I love the JumboTron—but not for the reasons you might think. I don’t love it because its massive screen allows us folks in the cheap seats a decent view of the game. No, I love the JumboTron because of the power it has to make people do the silliest things.
I’ve seen middle-aged men in sensible sweaters leap to their feet and shimmy like Britney Spears. I’ve been showered in pink punch by a small child who had flailed himself into a frenzy, trying to earn a split-second spot on the big screen. And we’ve all seen those college co-eds, painted from head to toe in school colors, mugging for the camera. Why do we do it? What’s the appeal?
Ever since Eve took that bite heard ’round the world, we’ve been craving the spotlight, the chance to be glorified, to be viewed like God, and what better way to shine than on a 131-foot screen in front of thousands?
But God never intended for us to be glorified, on the JumboTron or in life. Our souls were not created to withstand the weight of something that is meant for Him and Him alone. But still we try. We minimize the ways God displays His glory and maximize our own. We absorb the glory and attention due Him, and unwittingly become self-absorbed. It’s like we become the leading actress of our own play—life—which deters rather than invites the weightiness of God’s presence. We claim the spotlight, which may feel good temporarily, but is exhausting long term, and leaves us feeling empty and exposed.
Before we can recognize the radiance of God, we have to first recognize that it is our dark and selfish hearts that relegates the God of the universe to the back drop of life. It is our sinful nature that absorbs His glory as our own curtain calling.
Do you ever feel like you are “on camera” in your own life? If you have been absorbing God’s credit, then now is a good time to apologize. God is jealous for His glory, but He is also gracious to forgive and draw us back to Him.
Then there are those sacred moments when we get away for a retreat or attend a powerful worship service when we refocus on the reality that He is the only One deserving of the limelight. Whether it’s in the macro moments of a conference or a sunset getaway or in the micro moments of everyday 9-5 or at home, both can serve to shift our focus to the One deserving of attention, if we let ourselves see like a child.
For example, my son thanked God for letting us go to the zoo. We went once, but he thanked God for almost a year straight. My daughter thanks God for her classmates by name. I frequently hear, “Did God make this leaf… this food… this school… this toy… this dirt?” I am reminded when I answer my children, “Yes, honey, He did.” He did. Didn’t He?
What if my life became a constant childlike prayer? What if I was consistently thankful for the small, simple pleasures?
I got back from a weekend away and was humbled by how wonderful it felt to just hold and rock my 1-year-old to sleep. Thank You, Father. Thank You for this moment. If I re-shifted my constant gaze, how can I even have the space to focus on me, me, me?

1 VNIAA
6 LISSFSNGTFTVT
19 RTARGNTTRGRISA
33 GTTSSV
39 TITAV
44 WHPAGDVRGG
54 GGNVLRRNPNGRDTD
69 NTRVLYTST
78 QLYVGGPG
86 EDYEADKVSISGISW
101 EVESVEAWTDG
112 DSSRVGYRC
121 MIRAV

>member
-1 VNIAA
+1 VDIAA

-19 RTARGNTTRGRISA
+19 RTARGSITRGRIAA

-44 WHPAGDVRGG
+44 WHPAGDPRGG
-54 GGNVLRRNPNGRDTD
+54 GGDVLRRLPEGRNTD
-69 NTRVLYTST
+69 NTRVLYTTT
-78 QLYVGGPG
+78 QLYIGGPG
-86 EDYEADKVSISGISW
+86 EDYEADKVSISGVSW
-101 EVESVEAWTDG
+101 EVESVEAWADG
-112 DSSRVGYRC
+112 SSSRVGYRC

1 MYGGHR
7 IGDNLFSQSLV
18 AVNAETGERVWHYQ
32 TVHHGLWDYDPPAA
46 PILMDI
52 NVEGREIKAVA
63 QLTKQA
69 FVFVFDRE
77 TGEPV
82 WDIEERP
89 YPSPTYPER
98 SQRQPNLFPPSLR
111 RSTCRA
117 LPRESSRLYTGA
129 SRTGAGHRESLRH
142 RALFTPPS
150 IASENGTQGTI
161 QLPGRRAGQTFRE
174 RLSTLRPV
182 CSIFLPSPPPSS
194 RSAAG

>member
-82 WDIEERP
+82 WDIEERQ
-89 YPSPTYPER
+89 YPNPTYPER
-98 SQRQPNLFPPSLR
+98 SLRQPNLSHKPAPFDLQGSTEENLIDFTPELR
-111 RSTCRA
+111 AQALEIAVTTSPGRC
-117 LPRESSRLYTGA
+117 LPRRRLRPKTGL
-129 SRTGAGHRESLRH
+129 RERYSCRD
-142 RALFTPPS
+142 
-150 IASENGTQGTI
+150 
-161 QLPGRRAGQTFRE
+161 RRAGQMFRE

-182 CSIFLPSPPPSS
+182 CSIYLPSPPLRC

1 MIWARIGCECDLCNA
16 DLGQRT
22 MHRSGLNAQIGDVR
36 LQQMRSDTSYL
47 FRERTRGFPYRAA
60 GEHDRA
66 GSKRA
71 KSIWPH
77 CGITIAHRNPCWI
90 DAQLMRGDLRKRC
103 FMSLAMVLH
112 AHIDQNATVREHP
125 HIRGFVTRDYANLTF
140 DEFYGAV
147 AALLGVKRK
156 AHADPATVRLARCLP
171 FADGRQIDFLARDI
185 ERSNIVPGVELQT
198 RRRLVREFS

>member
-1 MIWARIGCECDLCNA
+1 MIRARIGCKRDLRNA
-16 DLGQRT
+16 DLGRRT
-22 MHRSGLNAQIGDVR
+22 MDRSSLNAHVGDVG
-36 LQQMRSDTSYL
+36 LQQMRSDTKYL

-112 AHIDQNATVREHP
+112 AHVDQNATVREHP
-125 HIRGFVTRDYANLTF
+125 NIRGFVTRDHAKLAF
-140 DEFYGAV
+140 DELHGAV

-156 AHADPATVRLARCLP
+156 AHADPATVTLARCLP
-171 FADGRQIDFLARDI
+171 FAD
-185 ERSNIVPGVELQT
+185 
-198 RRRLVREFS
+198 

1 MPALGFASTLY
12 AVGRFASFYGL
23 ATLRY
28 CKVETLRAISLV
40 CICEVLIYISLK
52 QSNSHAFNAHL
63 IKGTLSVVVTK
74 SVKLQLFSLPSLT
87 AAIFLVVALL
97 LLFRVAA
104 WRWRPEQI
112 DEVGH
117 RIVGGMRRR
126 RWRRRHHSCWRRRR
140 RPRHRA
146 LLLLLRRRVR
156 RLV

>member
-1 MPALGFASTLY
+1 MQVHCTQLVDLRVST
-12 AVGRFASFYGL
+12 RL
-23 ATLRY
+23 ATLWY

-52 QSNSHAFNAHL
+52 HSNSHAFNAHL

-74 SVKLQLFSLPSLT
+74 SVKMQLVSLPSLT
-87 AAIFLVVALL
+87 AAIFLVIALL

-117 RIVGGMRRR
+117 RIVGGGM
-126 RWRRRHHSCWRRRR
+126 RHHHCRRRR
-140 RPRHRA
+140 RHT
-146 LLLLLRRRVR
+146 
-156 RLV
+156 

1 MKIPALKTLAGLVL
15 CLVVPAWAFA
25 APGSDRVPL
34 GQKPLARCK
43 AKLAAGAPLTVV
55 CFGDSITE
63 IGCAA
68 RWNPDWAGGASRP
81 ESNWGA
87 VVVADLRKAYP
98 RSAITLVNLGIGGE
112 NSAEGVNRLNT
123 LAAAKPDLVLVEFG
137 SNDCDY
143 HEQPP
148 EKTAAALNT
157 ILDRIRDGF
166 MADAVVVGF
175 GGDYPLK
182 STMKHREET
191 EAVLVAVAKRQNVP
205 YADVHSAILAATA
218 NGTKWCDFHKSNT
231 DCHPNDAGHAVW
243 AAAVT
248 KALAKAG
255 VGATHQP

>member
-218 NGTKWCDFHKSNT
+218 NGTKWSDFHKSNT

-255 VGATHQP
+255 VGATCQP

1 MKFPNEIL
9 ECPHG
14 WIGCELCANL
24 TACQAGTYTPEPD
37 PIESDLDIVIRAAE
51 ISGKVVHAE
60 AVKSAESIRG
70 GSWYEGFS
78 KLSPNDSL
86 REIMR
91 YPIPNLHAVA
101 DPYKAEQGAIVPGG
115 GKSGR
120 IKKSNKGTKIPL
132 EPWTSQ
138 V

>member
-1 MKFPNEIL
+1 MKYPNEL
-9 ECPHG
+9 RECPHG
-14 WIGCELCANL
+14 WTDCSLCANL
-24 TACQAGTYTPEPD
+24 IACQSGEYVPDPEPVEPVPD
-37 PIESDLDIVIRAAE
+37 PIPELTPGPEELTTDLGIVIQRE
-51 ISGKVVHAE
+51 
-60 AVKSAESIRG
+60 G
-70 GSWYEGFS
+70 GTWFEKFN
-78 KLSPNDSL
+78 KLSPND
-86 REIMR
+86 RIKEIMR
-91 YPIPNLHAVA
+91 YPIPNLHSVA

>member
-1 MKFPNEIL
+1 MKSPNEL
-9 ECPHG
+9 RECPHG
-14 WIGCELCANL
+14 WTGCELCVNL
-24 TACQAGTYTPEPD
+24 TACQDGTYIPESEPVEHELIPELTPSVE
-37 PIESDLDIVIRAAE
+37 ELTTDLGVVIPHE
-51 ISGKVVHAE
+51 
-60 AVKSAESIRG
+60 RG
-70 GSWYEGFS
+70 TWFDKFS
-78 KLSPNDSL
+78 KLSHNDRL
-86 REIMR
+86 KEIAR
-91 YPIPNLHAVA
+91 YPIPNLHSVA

Maybe you could fill in the blank: “Hello, my name is _____________. I am a recovering ‘Me, Me, Me’ addict”?
As women, we’re all recovering from some sort of self-absorption. Whether it’s a “My Kids are the Best” mommy complex or an “I’m a Yoga and Whole Foods Goddess” mentality, it can all add up to a JumboTron of … exhaustion.
Women in particular are groomed from a young age that the walk down the high school halls might as well be a runway, and every party has the potential to post us into social media stardom, so we better be ready. But what happens we are all dressed up, but still feel empty?
When we are the center, we will always feel drained because we were not created to sustain the attention of men. We were created to refract glory toward God. Still, like black leather seats in the August sun, our sin nature attracts the applause of an audience, despite how fleeting or unfulfilling.
Truth is, we’re not the leading role in our own story. God is, and He wants us to simply be… His. As we spend time with Him, we end up bearing more and more of His image—brilliant, wise, creative, loving, breath-taking, bold—all those ethereal features we women work so hard to portray. God already is, and we become effortlessly, as we simply abide in Him.
It’s actually energizing to feel the God who designed the petal of a flower and the lines of a leaf, dress us in the morning with joy and a creative modesty, more feminine that we could have ever imagined. And there is a tangible rush when the same God who engineered the radiance of a rainbow and the power of lightning actually leads our home, our ministry, our studies, and our job.
When He helps, the applause we might receive for being great, funny, beautiful, quick-witted or kind, belongs to Him. It is a win-win. He deserves the credit, and we don’t have to manufacture some “Super me” because “Christ in me, [actually is] the hope of glory” (Col 1:27).
What is one area where you want to begin refracting the light of Christ to others, rather than absorbing it?
Authors also include Adrianne Schwanke and Michelle de Miranda of Shabby Chic Ministries